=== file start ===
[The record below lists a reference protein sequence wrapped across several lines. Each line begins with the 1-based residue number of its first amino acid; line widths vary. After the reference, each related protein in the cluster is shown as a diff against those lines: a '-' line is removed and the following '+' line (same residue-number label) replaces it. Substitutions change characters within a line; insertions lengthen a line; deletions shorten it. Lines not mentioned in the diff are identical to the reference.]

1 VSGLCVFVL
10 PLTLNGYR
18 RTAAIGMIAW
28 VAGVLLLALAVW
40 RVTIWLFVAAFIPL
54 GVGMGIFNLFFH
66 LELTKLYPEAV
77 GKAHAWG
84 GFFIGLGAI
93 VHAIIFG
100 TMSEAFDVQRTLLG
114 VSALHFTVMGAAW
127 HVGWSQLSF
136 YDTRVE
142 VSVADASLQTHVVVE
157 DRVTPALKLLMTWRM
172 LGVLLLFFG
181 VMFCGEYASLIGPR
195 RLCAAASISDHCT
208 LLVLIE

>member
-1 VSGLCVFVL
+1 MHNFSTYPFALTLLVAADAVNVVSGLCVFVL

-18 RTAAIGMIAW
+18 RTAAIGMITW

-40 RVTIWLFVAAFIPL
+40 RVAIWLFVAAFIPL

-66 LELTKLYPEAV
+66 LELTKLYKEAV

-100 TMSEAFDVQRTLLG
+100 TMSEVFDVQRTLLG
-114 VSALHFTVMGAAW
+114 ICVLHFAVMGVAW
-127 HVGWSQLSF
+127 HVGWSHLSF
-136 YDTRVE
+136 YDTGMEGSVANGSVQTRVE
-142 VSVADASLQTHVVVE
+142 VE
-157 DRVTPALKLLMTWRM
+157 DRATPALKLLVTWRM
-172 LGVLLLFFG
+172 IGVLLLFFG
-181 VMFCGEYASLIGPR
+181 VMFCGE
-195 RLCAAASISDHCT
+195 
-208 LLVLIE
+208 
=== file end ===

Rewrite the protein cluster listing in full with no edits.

[The record below lists a reference protein sequence wrapped across several lines. Each line begins with the 1-based residue number of its first amino acid; line widths vary. After the reference, each related protein in the cluster is shown as a diff against those lines: a '-' line is removed and the following '+' line (same residue-number label) replaces it. Substitutions change characters within a line; insertions lengthen a line; deletions shorten it. Lines not mentioned in the diff are identical to the reference.]

1 VSGLCVFVL
10 PLTLNGYR
18 RTAAIGMIAW
28 VAGVLLLALAVW
40 RVTIWLFVAAFIPL
54 GVGMGIFNLFFH
66 LELTKLYPEAV
77 GKAHAWG
84 GFFIGLGAI
93 VHAIIFG
100 TMSEAFDVQRTLLG
114 VSALHFTVMGAAW
127 HVGWSQLSF
136 YDTRVE
142 VSVADASLQTHVVVE
157 DRVTPALKLLMTWRM
172 LGVLLLFFG
181 VMFCGEYASLIGPR
195 RLCAAASISDHCT
208 LLVLIE

>member
-1 VSGLCVFVL
+1 MHNFSTYPFALTLLVAADAVNVVSGLCVFVL

-18 RTAAIGMIAW
+18 RTAAIGMITW

-40 RVTIWLFVAAFIPL
+40 RVAIWLFVAAFIPL

-66 LELTKLYPEAV
+66 LELTKLYKEAV

-100 TMSEAFDVQRTLLG
+100 TMSEVFDVQRTLLG
-114 VSALHFTVMGAAW
+114 ICVLHFAVMGVAW
-127 HVGWSQLSF
+127 HVGWSHLSF
-136 YDTRVE
+136 YDTGMEGSVANGSVQTRVE
-142 VSVADASLQTHVVVE
+142 VE
-157 DRVTPALKLLMTWRM
+157 DRATPALKLLVTWRM
-172 LGVLLLFFG
+172 IGVLLLFFG
-181 VMFCGEYASLIGPR
+181 VMFCGE
-195 RLCAAASISDHCT
+195 
-208 LLVLIE
+208 